Strategy, execution, & communication challenges in management - Barry O'Reilly

Strategy, execution, & communication challenges in management - Barry O'Reilly

As part of our new podcast series, Just3Things CEO Ed Janvrin sat down with entrepreneur, business advisor, and author Barry O'Reilly to discuss all things management, execution, and business strategy. Barry and Ed covered the main changes they've seen in the past 5-10 years, as well as the challenges facing managers today.

The blog is in interview format, with Ed posing the questions, and Barry giving his expert insight!


I wanted to start by exploring the changes seen over the last 5-10 years in the way that managers and executive teams drive business execution. How have you seen things change?

A couple of the things that are really standing out to me is this notion of people really tying into the purpose of the businesses, if they’re unable to tie their effort to outcomes that are affecting the purpose of the business they're part of, it's very easy for people to walk away from those companies very quickly.

In many ways, the great resignation was less about people not wanting to work, but more that it was because they didn't feel connected to the purpose of the companies that they've joined. So I think those things didn't go away, and people have just gone to find places to work that they can really dial into the purpose, and every day connect the effort they're putting in to the outcomes that are achieving that purpose. So I think that's one thing that's really stood out to me, especially the last two years during the pandemic and as we sort of start to come out of that, it's just a shining light. 

Another one that really struck me, and this came up a lot when we were doing the executive roundtables at Slack over the last three years, is that people care more about when they work, not where they work. And this was a big aha moment because so much of the debate has been about are you remote, are you hybrid, or are you some other version of that? But actually, what really matters more is when people are working today. 

And this, I think, has led to the rise of asynchronous communication. One of the things that was a standout for me, was that at Slack, all of the big old town hall communication meetings that used to take hours just disappeared, and there were much more frequent shorter updates, almost akin to social media, like five-minute updates every other day about what mattered for the business, rather than these big production meetings

I often think that Slack is more like a game. It's more like a social media platform. Right? Where people are sharing updates. That's what they're sharing, bite-size digestible content that people could list out. This is one of the other things that stood out to me, as they could watch these things when it mattered to them. There wasn't a case of suddenly we have to do the big all hands meeting on Wednesdays at noon, Pacific time, meaning that some have to stay up late etc. This is probably one of the great things I've learned again through your question of the differences and developments in business execution.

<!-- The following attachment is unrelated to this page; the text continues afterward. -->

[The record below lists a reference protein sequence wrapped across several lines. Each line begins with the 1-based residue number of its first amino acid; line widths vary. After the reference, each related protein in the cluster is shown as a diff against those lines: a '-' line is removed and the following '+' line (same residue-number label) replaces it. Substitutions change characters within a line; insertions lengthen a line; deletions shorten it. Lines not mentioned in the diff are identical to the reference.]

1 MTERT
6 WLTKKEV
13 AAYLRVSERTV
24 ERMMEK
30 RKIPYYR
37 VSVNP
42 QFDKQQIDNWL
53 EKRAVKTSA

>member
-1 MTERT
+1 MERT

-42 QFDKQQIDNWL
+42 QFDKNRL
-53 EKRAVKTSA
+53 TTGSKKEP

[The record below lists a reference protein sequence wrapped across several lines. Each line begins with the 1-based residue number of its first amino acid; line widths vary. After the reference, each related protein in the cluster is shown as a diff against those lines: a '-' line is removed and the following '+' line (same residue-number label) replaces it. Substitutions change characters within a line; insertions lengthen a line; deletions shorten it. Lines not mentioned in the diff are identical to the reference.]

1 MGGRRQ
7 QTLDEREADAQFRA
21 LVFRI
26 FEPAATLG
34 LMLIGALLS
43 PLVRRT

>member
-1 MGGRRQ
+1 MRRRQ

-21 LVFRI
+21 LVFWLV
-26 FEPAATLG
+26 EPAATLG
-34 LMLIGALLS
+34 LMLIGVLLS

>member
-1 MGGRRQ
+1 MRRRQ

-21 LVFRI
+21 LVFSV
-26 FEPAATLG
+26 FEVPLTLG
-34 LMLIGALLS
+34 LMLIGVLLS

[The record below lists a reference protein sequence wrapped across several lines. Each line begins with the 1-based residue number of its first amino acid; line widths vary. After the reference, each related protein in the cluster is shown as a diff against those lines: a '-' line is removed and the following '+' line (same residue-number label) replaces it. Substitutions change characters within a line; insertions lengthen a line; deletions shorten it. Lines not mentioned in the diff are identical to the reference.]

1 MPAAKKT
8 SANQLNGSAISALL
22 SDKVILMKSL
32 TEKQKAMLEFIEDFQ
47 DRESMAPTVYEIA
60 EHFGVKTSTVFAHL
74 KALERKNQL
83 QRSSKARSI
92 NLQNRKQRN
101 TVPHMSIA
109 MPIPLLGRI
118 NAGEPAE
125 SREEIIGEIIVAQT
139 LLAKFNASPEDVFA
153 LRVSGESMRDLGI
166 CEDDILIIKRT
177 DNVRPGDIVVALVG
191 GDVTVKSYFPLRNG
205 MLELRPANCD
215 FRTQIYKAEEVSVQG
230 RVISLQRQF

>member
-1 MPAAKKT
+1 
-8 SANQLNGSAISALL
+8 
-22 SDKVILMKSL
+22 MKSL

I often think that Slack is more like a game. It's more like a social media platform. Right? Where people are sharing updates. That's what they're sharing, bite size digestible content that people could list out.

Really great execution is about great documentation. Whether that is one-pagers or press releases, like great and simple explanations about what your product is about and what you're trying to do. Bite-size but really clear communications for readers, five minutes, three minute little videos to really keep reaffirming the context about what success is and why it matters. But choices the business makes in these small digestible formats. 

Great teams can then come to meetings to discuss the decision, not to discuss what the meeting is about. Give me the context, what's the artifact? Then let's debate it and close. That takes up too much time now, as I'm constantly seeing great teams sending out the content in advance, setting the scene for the decisions that need to be made. We're also experiencing this at Nobody Studios, we’re a globally distributed team, with people in London, Italy, America, Africa, Asia, Australia, Philippines. So times when people are all on the same call are so valuable, that every moment has to be used to make decisions so people can keep moving fast. Not an hour where people wait 25 minutes to figure out what the hell is this meeting about what decisions need to be made? 

Really great execution is about great documentation. Whether that is one pagers or press releases, like great and simple explanations about what your product is about and what you're trying to do. Bite size but really clear communications for readers, five minutes, three minute little videos to really keep reaffirming the context about what success is and why it matters